PYONGYANG, North Korea — North Korea said today that Jang Song Thaek, uncle and presumed mentor of leader Kim Jong Un, was executed for plotting a military coup.
The announcement was a highly unusual admission of instability from the reclusive, nuclear-armed country, which normally cloaks any signs of disloyalty to the Kim dynasty that has ruled since the country's founding. It was the first time in recent decades that the North revealed a purported attempt to overthrow its leadership, analysts said, and the first announced execution of a member of the ruling family.
Calling him a "traitor" and "worse than a dog," the state-run Korean Central News Agency said Jang, 67, was executed Thursday, immediately after he was convicted of treason in a special military court.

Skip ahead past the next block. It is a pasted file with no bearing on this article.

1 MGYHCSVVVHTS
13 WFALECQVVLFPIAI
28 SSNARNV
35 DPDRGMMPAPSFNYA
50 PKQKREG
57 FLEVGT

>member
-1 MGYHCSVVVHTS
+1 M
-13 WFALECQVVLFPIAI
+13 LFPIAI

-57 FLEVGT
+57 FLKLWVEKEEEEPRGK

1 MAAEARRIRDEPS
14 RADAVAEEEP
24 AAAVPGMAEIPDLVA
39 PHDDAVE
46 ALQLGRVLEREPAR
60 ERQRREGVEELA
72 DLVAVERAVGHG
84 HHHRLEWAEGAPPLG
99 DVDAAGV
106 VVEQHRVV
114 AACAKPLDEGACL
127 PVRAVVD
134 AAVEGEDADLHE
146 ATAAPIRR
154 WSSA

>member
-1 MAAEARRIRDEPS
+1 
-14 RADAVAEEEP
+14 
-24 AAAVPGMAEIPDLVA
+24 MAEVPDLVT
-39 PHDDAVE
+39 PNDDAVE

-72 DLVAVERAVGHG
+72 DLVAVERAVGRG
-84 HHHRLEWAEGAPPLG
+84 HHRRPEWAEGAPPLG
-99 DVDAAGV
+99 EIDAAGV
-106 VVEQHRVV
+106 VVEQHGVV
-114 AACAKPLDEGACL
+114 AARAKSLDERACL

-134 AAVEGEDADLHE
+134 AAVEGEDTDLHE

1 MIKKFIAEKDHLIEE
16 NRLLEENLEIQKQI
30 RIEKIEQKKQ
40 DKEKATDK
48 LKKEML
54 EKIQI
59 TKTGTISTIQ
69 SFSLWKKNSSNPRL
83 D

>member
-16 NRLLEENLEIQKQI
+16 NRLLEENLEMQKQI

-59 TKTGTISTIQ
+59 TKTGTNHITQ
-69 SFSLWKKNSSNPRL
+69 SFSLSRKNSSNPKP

North Korea released a photo of Jang standing at the military court, with his hands bound. Two State Security agents held his arms while one of them pressed the back of Jang's neck so he would bow before the tribunal. The report from the state news agency did not say how Jang was executed. The North usually executes criminals by a firing squad.
Even before the reported execution, Jang's recent downfall had raised worries in the United States and South Korea that Kim might lash out, possibly staging another nuclear test or instigating a military provocation against the South.
South Korean officials said Kim was resorting to "a reign of terror" to consolidate his power.
Jang was the husband of Kim Kyong Hui, a sister of Kim Jong Il, the late North Korean leader and Kim Jong Un's father. The wife's fate was unknown.